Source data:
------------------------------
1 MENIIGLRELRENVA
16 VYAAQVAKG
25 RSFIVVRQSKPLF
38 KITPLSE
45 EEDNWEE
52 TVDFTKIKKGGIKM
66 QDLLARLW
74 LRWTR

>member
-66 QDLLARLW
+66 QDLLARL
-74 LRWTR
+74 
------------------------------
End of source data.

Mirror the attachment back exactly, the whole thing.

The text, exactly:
1 MENIIGLRELRENVA
16 VYAAQVAKG
25 RSFIVVRQSKPLF
38 KITPLSE
45 EEDNWEE
52 TVDFTKIKKGGIKM
66 QDLLARLW
74 LRWTR

>member
-66 QDLLARLW
+66 QDLLARL
-74 LRWTR
+74 